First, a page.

Today, oil accounts for a majority of global energy consumption and as a result, it remains the world’s leading fuel. However, due to dwindling reserves natural gas and other alternative fuels are gaining attention and hence will see a rise in demand. Even though there is no impending oil crisis, policy makers and environment advocates have stressed the need to shift the world’s energy mix from one which is heavy on non-renewable sources to an energy mix heavy on renewable sources. This is both for sustainability and cost purposes.
Consequently, renewables are the fastest-growing source of world energy, with consumption increasing by around 2 percent per year. While it is envisaged that renewable energy will be the main energy source for world electricity generation it is also expected that much of the growth will be in hydroelectric power and wind power. The reason being that, other sources of renewable energy cannot be considered as viable alternatives to due to their current high per unit costs.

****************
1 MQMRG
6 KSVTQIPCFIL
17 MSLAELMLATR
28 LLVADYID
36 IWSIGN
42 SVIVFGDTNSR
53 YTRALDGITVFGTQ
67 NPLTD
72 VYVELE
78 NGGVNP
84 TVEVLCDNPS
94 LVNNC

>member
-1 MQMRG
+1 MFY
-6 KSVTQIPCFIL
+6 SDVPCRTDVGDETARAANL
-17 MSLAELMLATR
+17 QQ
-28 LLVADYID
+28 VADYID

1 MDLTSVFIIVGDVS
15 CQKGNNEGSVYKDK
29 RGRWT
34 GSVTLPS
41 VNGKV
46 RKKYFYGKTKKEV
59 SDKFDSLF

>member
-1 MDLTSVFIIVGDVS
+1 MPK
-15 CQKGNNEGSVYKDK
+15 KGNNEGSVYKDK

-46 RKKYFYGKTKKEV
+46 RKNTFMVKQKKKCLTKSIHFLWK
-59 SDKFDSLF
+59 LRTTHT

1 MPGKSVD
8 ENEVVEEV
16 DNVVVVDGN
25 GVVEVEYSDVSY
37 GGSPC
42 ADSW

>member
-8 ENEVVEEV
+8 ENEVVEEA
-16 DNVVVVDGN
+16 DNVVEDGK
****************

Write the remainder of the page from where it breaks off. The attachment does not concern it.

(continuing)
Over the longer term, alternative energy is expected to grow at around 4 per cent per annum. Key drivers for growth in the renewable energy sector are the declining oil reserves, global warming, energy security risks due to geopolitical instability and increasing demand in line with the growth of the world’s population. Solar and Wind are some of the cheapest sources of energy and costs are expected to fall as demand increases and supply picks up. The advancement of technology together with innovative manufacturing processes will reduce the cost of setting up power plants.
An abundance of renewable energy such as solar, wind, geothermal and hydro exists in many parts of the world. By harnessing renewable energy, countries will not only be able to provide for their own needs, but make a significant contribution to their economies by exporting electricity to other regions. Therefore, renewable Energy has the potential of meeting all world energy demands if utilized properly.